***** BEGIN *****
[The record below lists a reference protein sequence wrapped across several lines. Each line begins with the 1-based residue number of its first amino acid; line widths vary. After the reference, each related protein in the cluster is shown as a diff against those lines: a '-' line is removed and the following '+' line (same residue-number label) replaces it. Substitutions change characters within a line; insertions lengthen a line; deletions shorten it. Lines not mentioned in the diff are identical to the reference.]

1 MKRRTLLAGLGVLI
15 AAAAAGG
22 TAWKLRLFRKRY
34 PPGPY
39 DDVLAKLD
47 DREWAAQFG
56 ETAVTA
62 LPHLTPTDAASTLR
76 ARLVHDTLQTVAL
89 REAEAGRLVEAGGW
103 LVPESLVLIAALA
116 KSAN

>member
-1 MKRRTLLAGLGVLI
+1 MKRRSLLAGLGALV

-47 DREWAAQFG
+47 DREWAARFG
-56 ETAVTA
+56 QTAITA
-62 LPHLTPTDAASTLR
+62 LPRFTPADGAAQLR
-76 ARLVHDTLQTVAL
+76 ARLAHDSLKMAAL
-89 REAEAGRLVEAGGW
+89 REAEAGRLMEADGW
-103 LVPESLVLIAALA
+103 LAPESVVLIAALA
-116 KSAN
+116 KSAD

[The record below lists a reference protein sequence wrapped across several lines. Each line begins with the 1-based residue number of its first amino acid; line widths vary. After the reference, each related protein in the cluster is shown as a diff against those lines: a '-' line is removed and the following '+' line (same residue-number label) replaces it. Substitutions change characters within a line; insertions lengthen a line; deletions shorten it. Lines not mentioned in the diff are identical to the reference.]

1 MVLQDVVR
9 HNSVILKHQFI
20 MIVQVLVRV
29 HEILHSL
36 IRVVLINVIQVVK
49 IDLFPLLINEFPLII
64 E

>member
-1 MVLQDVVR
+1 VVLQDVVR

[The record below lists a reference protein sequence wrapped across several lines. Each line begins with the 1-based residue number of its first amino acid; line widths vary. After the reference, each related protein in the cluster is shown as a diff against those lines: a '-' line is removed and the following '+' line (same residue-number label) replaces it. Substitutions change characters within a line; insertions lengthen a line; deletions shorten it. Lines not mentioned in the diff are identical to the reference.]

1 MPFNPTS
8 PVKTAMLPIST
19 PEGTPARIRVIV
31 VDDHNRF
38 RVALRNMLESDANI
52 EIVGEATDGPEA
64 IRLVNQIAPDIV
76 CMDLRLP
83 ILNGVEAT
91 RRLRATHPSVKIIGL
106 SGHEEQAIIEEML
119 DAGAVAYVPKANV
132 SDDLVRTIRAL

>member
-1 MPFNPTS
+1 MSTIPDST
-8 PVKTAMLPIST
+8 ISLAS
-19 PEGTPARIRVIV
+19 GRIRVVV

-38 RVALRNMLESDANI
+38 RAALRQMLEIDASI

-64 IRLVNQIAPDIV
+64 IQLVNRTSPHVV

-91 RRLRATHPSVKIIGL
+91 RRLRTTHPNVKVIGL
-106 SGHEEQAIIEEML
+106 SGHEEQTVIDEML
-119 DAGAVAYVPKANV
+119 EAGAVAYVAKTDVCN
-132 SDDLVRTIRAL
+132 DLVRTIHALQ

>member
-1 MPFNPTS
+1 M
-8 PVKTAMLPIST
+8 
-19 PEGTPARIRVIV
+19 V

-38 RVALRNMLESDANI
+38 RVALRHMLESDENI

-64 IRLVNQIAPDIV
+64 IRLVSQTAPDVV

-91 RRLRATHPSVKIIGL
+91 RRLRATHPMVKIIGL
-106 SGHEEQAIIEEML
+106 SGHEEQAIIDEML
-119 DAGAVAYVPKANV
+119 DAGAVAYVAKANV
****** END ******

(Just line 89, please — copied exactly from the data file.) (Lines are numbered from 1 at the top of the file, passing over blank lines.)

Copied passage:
+106 SGHEEQAIIDEML